Quickly outclassed as a day fighter during the Battle of Britain, the Boulton Paul Defiant would be tasked with protecting Britain from night bombing raids by the Luftwaffe. Not trained to fight at night, Defiant crews would have to develop interception techniques as they fought, but found the aircraft much more suited to this nocturnal fighting environment.
After enjoying initial successes against Luftwaffe pilots unfamiliar with Britain's turret fighter, Defiant crews soon discovered the limitations of their aircraft. The significant additional weight of the gun turret, combined with a relatively poor arc of defensive fire meant that German Messerschmitts soon learned how to attack these unusual aircraft. As combat losses began to mount, RAF Defiants were relegated to night fighting duties, where the aircraft would be much less vulnerable and could make better use of its offensive firepower.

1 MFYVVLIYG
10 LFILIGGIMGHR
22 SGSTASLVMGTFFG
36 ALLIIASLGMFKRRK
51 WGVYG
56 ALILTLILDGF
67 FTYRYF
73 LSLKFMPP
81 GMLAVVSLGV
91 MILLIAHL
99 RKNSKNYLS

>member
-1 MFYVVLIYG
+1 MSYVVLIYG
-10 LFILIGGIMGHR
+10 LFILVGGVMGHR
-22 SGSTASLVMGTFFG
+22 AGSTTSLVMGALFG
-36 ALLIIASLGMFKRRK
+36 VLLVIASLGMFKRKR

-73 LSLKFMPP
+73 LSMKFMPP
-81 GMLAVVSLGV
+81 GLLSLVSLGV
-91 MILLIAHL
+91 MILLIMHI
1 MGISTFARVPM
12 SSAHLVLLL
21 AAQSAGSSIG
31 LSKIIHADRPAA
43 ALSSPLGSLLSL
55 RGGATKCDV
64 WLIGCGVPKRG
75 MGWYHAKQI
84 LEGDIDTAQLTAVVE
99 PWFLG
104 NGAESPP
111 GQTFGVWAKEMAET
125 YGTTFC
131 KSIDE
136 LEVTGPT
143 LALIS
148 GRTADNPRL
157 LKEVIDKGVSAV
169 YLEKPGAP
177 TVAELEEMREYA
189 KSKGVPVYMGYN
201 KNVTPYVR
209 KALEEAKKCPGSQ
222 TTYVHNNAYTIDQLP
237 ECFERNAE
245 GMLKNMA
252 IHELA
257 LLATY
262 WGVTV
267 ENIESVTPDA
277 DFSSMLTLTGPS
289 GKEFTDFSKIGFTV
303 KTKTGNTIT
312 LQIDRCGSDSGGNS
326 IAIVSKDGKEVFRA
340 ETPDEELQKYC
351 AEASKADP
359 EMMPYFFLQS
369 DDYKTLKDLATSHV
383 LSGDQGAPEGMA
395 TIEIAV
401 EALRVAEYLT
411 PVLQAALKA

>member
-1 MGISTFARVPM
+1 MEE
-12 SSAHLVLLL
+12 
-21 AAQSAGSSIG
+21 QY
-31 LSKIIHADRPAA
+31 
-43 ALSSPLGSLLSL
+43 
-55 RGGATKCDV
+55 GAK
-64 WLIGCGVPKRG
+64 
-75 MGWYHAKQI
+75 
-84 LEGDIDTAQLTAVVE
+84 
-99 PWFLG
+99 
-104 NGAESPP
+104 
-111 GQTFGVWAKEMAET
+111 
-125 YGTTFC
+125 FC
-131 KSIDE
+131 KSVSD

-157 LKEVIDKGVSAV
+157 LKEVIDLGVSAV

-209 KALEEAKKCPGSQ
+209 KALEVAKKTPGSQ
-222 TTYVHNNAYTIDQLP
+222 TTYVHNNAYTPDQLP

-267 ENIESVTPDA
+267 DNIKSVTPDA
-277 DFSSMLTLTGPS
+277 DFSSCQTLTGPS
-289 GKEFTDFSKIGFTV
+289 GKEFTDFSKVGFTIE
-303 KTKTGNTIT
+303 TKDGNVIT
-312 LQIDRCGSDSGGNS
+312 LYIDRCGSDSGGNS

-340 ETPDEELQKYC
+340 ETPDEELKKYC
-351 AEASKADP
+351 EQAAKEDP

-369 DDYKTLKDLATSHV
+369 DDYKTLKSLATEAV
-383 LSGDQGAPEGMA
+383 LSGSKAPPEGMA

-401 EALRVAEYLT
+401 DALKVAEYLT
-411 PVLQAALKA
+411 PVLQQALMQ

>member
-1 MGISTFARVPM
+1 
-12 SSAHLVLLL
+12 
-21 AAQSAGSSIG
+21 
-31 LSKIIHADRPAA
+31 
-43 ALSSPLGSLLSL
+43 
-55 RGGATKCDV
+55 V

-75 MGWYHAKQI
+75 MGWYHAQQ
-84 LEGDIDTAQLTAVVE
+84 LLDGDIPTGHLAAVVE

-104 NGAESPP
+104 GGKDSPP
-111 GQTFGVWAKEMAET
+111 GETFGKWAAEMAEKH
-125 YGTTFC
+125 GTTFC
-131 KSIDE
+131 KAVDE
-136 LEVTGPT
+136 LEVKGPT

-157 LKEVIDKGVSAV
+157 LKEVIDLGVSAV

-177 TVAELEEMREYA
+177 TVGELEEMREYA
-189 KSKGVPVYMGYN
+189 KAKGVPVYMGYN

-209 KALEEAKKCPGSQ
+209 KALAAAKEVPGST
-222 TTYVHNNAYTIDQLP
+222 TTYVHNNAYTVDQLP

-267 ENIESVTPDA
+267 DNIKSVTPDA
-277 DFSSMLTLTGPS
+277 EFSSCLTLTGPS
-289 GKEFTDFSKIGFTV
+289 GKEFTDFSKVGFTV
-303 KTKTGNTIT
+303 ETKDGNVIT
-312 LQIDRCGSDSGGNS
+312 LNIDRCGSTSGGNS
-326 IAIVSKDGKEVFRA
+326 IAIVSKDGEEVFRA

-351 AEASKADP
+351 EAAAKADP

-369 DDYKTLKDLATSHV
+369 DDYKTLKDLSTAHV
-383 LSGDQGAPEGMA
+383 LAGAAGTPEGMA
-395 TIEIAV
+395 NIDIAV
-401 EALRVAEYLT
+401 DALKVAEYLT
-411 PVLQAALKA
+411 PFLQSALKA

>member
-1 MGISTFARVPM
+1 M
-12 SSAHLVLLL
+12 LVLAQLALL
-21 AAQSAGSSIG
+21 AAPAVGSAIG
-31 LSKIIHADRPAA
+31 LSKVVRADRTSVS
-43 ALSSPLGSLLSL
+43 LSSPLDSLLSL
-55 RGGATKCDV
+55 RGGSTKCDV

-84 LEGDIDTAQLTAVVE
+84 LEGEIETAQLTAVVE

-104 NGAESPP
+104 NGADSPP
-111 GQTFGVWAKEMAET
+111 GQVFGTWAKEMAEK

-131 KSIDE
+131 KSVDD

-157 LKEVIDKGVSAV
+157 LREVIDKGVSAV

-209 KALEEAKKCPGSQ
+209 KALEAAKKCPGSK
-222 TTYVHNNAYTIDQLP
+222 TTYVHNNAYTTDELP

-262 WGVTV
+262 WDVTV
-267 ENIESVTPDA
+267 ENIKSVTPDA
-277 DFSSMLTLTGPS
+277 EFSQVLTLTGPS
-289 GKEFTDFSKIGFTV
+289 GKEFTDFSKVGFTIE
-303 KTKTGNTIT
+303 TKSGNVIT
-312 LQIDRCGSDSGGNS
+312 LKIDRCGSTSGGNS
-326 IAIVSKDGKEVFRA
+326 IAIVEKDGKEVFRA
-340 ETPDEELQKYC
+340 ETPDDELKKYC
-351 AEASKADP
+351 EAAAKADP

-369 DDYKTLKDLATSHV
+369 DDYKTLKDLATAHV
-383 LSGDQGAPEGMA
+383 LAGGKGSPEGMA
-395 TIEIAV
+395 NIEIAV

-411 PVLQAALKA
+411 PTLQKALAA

As the night Blitz against London raged, Defiant crews would have to develop their own interception techniques, as many were not trained in this type of fighting. They learned quickly and soon began to score victories against the Luftwaffe raiders, helping to establish a cohesive night defence system and rebuilding the reputation of the Defiant. These all black nocturnal hunters became some of the most distinctive RAF aircraft of the Second World War.
Scheme 1 - Defiant I N3328 DZ-Z 151 Squadron Wittering, 26 February 1941
Scheme 2 - Aircraft flown by Squadron Leader Philip James Saunders, No.264 Squadron, Royal Air Force Debden and Biggin Hill, England, December 1940/February 1941.